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Center Independent Research & Development: KSC IRAD

Electrodynamic Dust Shield for Lunar/ISS Experiment

Completed Technology Project

Project Description

Copper-on-Kapton shield shown after expelling dust.

The Electrostatics and Surface Physics Laboratory at Kennedy Space Center is developing a dust mitigation experiment and testing it on the lunar surface and on the International Space Station (ISS). The Electrodynamic Dust Shield (EDS) clears dust off surfaces and prevents accumulation by using a pattern of electrodes to generate a non-uniform electric field over the surface being protected. The EDS experiment will repel dust off materials such as painted Kapton and glass to demonstrate applications for thermal radiators, camera lenses, solar panels, and other hardware and equipment.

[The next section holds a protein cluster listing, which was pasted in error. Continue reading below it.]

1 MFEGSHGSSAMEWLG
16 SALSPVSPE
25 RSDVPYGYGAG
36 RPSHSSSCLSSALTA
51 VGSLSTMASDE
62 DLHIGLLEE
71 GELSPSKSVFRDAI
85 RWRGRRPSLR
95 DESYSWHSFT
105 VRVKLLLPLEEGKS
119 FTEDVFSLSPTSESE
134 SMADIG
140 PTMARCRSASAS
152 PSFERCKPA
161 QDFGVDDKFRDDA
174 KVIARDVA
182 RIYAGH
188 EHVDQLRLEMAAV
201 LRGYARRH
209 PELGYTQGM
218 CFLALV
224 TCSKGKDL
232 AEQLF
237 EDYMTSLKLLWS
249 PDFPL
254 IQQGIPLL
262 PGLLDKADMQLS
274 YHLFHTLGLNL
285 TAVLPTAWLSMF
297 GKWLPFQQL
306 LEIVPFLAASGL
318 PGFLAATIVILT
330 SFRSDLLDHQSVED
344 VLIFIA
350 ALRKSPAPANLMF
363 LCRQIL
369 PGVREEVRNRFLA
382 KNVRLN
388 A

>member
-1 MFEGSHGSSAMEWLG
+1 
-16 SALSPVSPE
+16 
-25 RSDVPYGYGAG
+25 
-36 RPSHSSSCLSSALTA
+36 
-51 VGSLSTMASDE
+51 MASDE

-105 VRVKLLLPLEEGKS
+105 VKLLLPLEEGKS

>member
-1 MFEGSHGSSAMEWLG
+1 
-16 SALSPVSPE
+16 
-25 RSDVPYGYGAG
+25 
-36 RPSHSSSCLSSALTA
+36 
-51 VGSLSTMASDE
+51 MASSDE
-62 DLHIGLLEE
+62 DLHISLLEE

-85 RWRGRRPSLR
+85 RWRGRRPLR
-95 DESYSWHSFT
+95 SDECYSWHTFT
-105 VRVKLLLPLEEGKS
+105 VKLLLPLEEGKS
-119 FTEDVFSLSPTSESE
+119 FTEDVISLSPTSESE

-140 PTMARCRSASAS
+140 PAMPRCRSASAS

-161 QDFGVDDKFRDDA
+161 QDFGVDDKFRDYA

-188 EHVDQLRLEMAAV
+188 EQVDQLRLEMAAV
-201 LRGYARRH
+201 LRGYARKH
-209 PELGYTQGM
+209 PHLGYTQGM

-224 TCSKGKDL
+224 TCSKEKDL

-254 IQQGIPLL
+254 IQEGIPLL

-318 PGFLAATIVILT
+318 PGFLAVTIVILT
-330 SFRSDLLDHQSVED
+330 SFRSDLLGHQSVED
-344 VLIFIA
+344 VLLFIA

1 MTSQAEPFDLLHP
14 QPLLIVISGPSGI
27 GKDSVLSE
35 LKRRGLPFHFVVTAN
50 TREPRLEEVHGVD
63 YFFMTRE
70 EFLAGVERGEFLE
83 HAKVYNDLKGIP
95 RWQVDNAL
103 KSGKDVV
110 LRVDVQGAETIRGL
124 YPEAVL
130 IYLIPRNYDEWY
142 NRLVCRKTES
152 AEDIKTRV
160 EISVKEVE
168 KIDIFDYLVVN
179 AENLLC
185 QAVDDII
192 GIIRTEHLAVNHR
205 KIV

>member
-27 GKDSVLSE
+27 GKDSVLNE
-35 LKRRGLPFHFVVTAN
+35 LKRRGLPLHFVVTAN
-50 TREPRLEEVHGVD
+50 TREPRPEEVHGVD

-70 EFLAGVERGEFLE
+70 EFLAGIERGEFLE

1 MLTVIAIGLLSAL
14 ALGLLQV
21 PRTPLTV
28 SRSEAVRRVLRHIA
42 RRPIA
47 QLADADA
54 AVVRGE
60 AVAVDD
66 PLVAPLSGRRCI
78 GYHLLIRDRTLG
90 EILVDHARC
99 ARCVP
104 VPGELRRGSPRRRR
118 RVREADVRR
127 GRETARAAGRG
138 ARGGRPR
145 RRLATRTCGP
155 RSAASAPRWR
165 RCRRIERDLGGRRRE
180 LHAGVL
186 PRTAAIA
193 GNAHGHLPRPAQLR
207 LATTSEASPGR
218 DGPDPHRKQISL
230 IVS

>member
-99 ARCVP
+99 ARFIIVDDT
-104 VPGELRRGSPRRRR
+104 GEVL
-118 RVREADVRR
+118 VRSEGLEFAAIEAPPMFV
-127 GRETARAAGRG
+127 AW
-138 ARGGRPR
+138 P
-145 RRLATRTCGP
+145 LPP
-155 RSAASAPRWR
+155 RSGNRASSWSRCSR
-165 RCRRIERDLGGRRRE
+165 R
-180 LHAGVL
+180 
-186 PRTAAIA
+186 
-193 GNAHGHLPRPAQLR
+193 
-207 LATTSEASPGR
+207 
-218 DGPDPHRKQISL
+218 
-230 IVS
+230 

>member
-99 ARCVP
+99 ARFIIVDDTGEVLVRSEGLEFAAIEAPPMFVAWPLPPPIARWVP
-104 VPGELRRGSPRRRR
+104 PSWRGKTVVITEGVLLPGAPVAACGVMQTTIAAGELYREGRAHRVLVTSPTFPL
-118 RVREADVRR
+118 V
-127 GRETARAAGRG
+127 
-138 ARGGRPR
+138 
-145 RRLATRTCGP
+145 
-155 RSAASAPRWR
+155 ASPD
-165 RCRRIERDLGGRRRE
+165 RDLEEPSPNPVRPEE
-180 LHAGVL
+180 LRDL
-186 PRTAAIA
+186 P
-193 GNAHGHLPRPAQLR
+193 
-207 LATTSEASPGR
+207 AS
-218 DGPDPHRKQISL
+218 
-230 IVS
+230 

The EDS uses a pattern of electrodes to generate a "wavelike" electric field that pushes dust off surfaces. Dust particles in the vicinity of the EDS electrodes experience a dielectrophoretic force generated by the non-uniform electric field around the electrode grid. This dielectrophoretic force depends on the square of the electrostatic potential difference between adjacent electrodes and the inverse cube of the electrode geometric parameters, such as electrode separation. Thus, for a given force, a decrease in the electrode separation results in a substantial decrease in the voltage required to operate the EDS.

Two configurations will be tested: (1) copper electrodes on Kapton film adhered to an aluminum panel to simulate dust expulsion on thermal radiators and (2) transparent indium tin oxide electrodes on a glass panel to simulate use on optical equipement (i.e., camera lenses). Configurations 1 and 2 will be tested on ISS. Configuration 2 will also be mounted to the footpad of a commercial lander and tested on the lunar surface.

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